I've posted once today, but Nissa suggested that I make a list of "recommended reading."
When and if I teach literature, I usually teach Intro to Fiction or the second freshman comp course that covers fiction, poetry, and drama. My friends will not be surprised when I say that I love poetry, but despair because so many of my students don't "get it." Poetry, for me, is about the human heart in all it's fragility and beauty. It's more feeling; I think of fiction and drama as more cerebral, which may not be entirely true, but that's how I feel about it.
If I listed all of the poets and poems I love (and I mean that), this blog site would kick me off for exceeding my alloted space. So, here are a smattering, in no particular order of preference:
Mary Oliver--she's one of my favorite modern nature poets, but she also touches on her own hard life growing up. Those poems sneak up on you and smack you upside the head. Her nature poetry takes my breath away.
Margaret Atwood--also one of my favorite fiction and nonfiction writers. My favorite poem is "This is a Picture of Me." It's been a jumping off point for many poetry exercises.
Emily Dickinson--I don't think I need to explain this choice. I've been reading her for years, and she never ceases to surprise and confound me.
As odd as this sounds, war poets--Randall Jarrell ("The Death of the Ball Turret Gunner"), Howard Nemerov ("The War in the Air") , Henry Reed ("The Naming of Parts"), Stephen Crane ("War is Kind")--because they don't glorify war. For them, war is bloody, senseless, and deadly.
Well, just begin with Sappho and work your way forward. The Imagists (William Carlos Williams, Wallace Stevens, H.D., Archibald MacLeish ("Ars Poetica")) are some of my favorites, but I also like the Romantics and the Victorians, and Shakespeare's sonnets.
I just scanned my bookshelves and was reminded of the poets I envy--Gerard Manley Hopkins for his language ("The Windhover: To Christ Our Lord"), and Elizabeth Bishop for her specificity (read "One Art," a wonderful sestina).
These are, by no means, all. Just some to start with.
For fiction, again, too many to list.
For short stories and novels, I like the quirky and surprising. In my Intro to Fiction class, I go for the startling endings--"The Lottery," Shirley Jackson; "The Story of an Hour," Kate Chopin; and I like angel/devil stories: "The Demon Lover," Elizabeth Bowen; "Gimpel the Fool," Issac Bashevis Singer; "The Man in the Black Suit," Stephen King' ; "A Very Old Man with Enormous Wings," Gabriel Garcia Marquez; "Young Goodman Brown," Nathaniel Hawthorne.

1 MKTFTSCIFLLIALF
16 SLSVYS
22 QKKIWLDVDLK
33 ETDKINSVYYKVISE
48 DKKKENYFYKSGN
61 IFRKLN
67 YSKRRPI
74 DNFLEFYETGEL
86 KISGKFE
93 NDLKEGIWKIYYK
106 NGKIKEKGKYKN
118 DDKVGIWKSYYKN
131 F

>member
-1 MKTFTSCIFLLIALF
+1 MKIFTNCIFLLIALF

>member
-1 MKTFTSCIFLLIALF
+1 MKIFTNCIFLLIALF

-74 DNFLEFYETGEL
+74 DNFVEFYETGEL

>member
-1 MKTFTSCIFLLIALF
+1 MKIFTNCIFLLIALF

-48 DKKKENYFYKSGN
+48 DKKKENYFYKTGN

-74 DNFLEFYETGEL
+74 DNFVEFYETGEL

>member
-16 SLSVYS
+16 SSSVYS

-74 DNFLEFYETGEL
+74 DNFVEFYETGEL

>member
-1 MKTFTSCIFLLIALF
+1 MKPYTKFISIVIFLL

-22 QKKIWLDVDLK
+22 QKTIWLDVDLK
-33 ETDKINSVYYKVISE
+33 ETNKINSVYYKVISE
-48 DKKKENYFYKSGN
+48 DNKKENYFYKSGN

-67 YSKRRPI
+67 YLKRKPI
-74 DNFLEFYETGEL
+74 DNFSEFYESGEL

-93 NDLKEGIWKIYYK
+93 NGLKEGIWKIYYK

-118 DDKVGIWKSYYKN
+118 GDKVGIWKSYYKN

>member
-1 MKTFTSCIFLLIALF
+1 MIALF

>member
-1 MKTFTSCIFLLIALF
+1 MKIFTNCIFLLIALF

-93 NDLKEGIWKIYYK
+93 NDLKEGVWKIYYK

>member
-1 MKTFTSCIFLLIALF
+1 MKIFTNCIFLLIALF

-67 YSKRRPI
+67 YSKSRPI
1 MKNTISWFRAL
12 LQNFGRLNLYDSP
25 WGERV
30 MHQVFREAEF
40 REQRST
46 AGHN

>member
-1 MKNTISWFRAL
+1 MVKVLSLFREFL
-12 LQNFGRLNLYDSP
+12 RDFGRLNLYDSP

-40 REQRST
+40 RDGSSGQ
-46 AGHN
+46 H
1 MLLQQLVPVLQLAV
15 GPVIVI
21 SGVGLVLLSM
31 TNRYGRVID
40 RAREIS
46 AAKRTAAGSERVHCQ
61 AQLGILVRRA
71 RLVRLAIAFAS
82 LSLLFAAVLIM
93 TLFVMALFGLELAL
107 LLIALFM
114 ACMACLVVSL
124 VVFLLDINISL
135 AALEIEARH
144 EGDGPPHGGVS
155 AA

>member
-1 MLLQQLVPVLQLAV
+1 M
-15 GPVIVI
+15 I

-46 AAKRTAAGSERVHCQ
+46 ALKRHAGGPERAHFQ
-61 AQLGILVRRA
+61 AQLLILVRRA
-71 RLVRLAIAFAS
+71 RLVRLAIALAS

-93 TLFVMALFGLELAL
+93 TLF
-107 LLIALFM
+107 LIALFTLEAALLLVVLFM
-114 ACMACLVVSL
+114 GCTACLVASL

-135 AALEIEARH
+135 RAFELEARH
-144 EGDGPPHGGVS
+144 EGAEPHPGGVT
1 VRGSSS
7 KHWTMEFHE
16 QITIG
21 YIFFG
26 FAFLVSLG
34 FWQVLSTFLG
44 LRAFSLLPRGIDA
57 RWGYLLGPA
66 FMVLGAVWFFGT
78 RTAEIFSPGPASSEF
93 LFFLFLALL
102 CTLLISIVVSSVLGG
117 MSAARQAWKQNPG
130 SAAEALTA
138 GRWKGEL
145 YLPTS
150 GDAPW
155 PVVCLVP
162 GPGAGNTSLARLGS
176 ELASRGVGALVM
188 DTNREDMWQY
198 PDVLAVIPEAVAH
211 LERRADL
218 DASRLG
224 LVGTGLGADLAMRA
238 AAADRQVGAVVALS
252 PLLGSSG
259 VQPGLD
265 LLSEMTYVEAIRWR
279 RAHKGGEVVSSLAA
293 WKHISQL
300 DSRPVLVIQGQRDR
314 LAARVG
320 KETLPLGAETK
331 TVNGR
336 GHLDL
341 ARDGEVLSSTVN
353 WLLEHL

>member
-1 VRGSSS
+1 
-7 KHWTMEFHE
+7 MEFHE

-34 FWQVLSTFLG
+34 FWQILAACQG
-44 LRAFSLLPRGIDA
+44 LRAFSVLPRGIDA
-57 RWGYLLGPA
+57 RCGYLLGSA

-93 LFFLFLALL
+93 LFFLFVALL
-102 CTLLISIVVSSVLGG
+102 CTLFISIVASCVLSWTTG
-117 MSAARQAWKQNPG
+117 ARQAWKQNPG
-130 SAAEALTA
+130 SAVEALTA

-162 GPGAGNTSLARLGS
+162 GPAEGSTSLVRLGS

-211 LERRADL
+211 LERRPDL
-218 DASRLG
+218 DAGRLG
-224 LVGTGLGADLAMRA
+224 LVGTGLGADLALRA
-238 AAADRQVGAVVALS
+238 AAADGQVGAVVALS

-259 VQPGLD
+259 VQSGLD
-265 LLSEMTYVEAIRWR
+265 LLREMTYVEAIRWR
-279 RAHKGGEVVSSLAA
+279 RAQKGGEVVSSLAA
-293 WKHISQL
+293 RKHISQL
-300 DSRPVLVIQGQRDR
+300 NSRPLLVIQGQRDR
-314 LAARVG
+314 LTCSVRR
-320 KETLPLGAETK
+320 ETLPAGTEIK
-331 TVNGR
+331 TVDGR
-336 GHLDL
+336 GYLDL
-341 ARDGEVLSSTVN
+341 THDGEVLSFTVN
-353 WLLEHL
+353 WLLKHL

For depth, I like "The Death of Ivan Illych," by Leo Tolstoy; "The Metamorphosis," Franz Kafka; and "Heart of Darkness," by Joseph Conrad.
And you can't go wrong with anything by T. C. Boyle. Some of his stories are apocalyptic and weird, while some are painfully real ("The Love of My Life").
Again, I have more, but that's a start.
With novels, again, too many to list. I've read a few in the last couple of years that are good--Atonement, by Ian McEwan; The Road, by Cormac McCarthy; Life of Pi, by Yann Martel; Year of Wonders, by Geraldine Brooks. But I also love the African novels of Alexander McCall Smith.
Take a look at Modern Books' list (just Google it). I can't agree with Ulysses by James Joyce. I've never been able to get through it, and I don't particularly care for Ayn Rand. I like apocalyptic fiction--1984, Animal Farm, The Sparrow and Fahrenheit 451 (the last two are classified as "science fiction"). Love The Lord of the Rings trilogy, all the Harry Potter books, and The Mists of Avalon.
I had to come back in here (it's Sunday) and add the original "chick lit" (hate the modern stuff) by Jane Austen and the Bronte sisters. Add Daphne DuMaurier's Rebecca to that.
For drama, anything by Shakespeare. I particularly love "Othello" and "King Lear." I'm drawn more to his dramas and history plays. I like the comedies, but the tragedies seem to resonate with me.
In more modern drama, I like Susan Glaspell's "Trifles," and any of Wendy Wasserstein's plays. Also, Arthur Miller's "Death of a Salesman" and "The Crucible." I like "The Glass Menagerie" by Tennessee Williams. But, then, I like the Greeks, too--Sophocles and Euripedes .("Medea"--Wow! She's one angry woman.)
That's the short list. If I went through my bookshelves and boxes, I'd be typing here all night. And, of course, I haven't mentioned nonfiction--Amy Tan's The Opposite of Fate, Margaret Atwood's Negotiating with the Dead, Alexandra Fuller's Don't Let's Go to the Dogs Tonight, and Peter Godwin's When a Crocodile Eats the Sun (about Zimbabwe--a must read for these times).
Again, that's a short-short list of nonfiction, and these are all books I've read recently. Add to that Stephen King's On Writing, and so many other books about writing.
That's enough for now. I've spent about an hour typing all of this, and I promised myself I wouldn't spend the whole night on the computer. Ha!
So, if you have anything to add, leave a comment--agree, disagree, amplify! I'd love to hear what you're reading right now.